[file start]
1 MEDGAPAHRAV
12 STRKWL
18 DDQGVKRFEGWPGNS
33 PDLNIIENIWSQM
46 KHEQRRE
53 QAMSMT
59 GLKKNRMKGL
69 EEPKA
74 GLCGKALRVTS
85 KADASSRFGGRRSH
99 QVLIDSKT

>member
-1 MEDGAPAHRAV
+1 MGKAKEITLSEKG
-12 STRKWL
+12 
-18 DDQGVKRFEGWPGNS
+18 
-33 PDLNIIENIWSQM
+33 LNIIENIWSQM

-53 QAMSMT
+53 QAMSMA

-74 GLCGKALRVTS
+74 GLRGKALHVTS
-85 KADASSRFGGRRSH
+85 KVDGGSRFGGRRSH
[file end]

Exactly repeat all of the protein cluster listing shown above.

1 MEDGAPAHRAV
12 STRKWL
18 DDQGVKRFEGWPGNS
33 PDLNIIENIWSQM
46 KHEQRRE
53 QAMSMT
59 GLKKNRMKGL
69 EEPKA
74 GLCGKALRVTS
85 KADASSRFGGRRSH
99 QVLIDSKT

>member
-1 MEDGAPAHRAV
+1 MGKAKEITLSEKG
-12 STRKWL
+12 
-18 DDQGVKRFEGWPGNS
+18 
-33 PDLNIIENIWSQM
+33 LNIIENIWSQM

-53 QAMSMT
+53 QAMSMA

-74 GLCGKALRVTS
+74 GLRGKALHVTS
-85 KADASSRFGGRRSH
+85 KVDGGSRFGGRRSH